In 2017 we should expect brands to review their relationships with some of their more illustrious influencers (and their hundreds of thousands of social followers) in favour of micro-influencers. Although they may not have the reach of a more prominent blogger or vlogger, these smaller-scale subjects would more than make up for it with a sense of authenticity and community that you wouldn’t get elsewhere.
Greater convergence of search engine and searcher needs.
I think 2017 will continue the trend of convergence of searcher and search engine needs. Key usability elements will be up-weighted in Google’s algorithm as they continue to move away from links as the dominant force as to what makes a site rank well in search engines. Content depth and relevancy (analysed en-masse by Google’s enhanced AI capabilities), site speed and great design and UX will all play a bigger part in what gets brands to the top of the digital pile. Businesses who put their customers at the heart of their digital strategies will continue to excel.”
Live video will become more popular
We have followed and engaged with many of our favourite YouTubers for years now, watching their lives day by day; from jetting around the world experiencing new and amazing sites, to snowboarding down the middle of the New York streets. As immediate as this level of connection is, 2017 will bring this to real time. We will see a huge uplift in the number of live vlog broadcasts happening, and this will have an impact on how brands plan their video campaigns. XBOX trialled an incredibly simple ‘game giveaway’ in London earlier this year, and it received an enormous level of coverage and engagement.
We have also seen a huge uplift in ‘personal publisher news’, the documentation of real life events, this uncensored view of a situation, brings viewers by the millions to the forefront of the controversial. One thing is for sure, the live broadcast is here to stay, and it is up to individual brands to learn how to use it.
Search engines get better at understanding sentiment
Search engines will get better at understanding the sentiment behind a search and understanding the sentiment behind content, because they need to if they are to retain credibility.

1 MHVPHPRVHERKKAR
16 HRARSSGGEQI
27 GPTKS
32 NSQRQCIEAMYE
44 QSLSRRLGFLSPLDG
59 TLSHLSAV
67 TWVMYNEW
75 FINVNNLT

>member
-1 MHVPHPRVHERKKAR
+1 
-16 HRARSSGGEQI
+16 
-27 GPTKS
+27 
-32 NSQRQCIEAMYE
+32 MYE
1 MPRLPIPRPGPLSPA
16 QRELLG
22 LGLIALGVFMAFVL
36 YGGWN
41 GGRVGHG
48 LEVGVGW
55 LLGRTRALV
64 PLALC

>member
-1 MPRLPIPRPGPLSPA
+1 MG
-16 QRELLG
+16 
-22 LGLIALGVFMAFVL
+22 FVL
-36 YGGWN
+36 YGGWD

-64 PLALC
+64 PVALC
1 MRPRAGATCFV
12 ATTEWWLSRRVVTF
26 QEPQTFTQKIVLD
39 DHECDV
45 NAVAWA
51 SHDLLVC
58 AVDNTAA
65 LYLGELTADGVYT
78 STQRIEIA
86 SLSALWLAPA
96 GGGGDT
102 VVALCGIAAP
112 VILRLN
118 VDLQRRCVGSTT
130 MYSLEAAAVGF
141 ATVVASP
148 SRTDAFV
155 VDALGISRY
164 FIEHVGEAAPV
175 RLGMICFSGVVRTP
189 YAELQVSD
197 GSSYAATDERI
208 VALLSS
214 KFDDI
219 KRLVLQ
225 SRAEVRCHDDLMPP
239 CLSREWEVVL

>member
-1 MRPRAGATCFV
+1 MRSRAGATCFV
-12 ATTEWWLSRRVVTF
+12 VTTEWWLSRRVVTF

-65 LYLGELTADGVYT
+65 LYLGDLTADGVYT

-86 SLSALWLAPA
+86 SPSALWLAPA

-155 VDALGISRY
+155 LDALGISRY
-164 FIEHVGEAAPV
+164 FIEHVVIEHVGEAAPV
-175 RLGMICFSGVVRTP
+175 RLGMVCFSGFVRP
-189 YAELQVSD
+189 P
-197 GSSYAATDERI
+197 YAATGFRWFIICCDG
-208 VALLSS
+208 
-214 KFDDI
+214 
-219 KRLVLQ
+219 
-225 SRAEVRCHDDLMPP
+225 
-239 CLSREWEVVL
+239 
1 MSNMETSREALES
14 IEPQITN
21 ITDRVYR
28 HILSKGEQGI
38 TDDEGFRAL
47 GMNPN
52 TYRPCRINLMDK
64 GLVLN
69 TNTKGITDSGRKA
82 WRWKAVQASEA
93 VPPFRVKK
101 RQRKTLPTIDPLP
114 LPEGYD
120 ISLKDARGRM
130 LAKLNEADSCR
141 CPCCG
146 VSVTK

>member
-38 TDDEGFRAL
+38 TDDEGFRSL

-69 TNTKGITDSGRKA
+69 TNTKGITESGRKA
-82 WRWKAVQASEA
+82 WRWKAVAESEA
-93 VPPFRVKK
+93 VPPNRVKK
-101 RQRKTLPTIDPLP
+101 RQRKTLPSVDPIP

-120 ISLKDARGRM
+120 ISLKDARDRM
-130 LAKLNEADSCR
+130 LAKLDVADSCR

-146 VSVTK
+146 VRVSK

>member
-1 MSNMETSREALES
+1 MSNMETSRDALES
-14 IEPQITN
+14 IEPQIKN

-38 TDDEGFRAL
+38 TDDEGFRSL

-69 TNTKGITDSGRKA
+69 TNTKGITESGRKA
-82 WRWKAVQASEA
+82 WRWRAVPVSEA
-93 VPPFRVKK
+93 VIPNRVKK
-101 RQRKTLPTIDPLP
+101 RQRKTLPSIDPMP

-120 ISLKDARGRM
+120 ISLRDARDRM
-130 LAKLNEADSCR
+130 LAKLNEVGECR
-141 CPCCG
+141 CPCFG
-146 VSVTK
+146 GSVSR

At the moment, a big bad news story about a brand can actually end up having a positive impact on search visibility. Of course, the nature of that discussion is not what a brand ever wants, and yet it can be arguably ‘rewarded’ by Google with a higher search ranking.
Google is going to start to get much smarter in this area, rewarding brands which generate positive sentiment and penalising those which generate poor sentiment. This is another reason why brands need to focus on positive engaging content and quality digital customer services.
We’ve heard a lot about virtual reality for some time now, but 2017 could be the time where that technology really comes of age and when brands really start to make it work.
As virtual reality becomes ever more widely accessible, the possibilities of building truly immersive advertising environments could soar to new heights. Admittedly the pricing may remain prohibitive for mass take-up any time soon, but once this hurdle evaporates I expect brands to work on communications that places the customer within the message. This technology could deliver levels of engagement like never before.
B2B Content Marketing starts to mature
Whilst B2C brands seem to take all of the glory when it comes to content marketing, there is some excellent work going on in the B2B sector. More and more brands are starting to really look at how their content marketing can help them to achieve their objectives, and many of them are really starting to make it work.
We’re hopefully seeing the end of brands pumping out dry, tedious content that offers minimal value; either because those brands no longer see content marketing as some sort of token effort, or because they are actually starting to ‘get’ what their audiences are looking for, where those audiences are, and how their brand can address those user needs. Even in the driest of topic areas, there is so much potential for genuinely engaging and effective content.
Will the debate over ‘fake news’ change the face of social media
The huge political events of 2016 have really put the role and responsibilities of social media platforms into the spotlight, particularly around the prevalence of “fake news”.
The pressure on these social media platforms who, whether they like it or not, are seen as media companies, could lead to some very significant changes in the algorithms that control what content gets seen by whom. It is perhaps too early to speculate on just what that might look like, but if Facebook’s audiences are going to start becoming more sceptical about not just the content that they see but the platform as well, that could have an impact on how effective branded content turns out to be.
Gifs take another leap forward
Gifs might already be a big hit, but I can really see these taking another leap in 2017.
With WhatsApp finally catching on, the addition of video profile pics on Facebook, animated stickers in Messenger and Instagram’s Boomerang App, Gifs are going to be more popular than New Balance trainers and chokers were in 2016.
Don’t underestimate the “magpie effect” that moving image brings. They are far more impactful than static images, especially when your audiences are scrolling through their mobile feed like they’re playing Track & Field. Coupled with the ever decreasing attention span of Millennials and iGens, brands will be utilising a lot more of this short format, quick win content – if not as a sales tool, then just to stay relevant and engaged with their audience.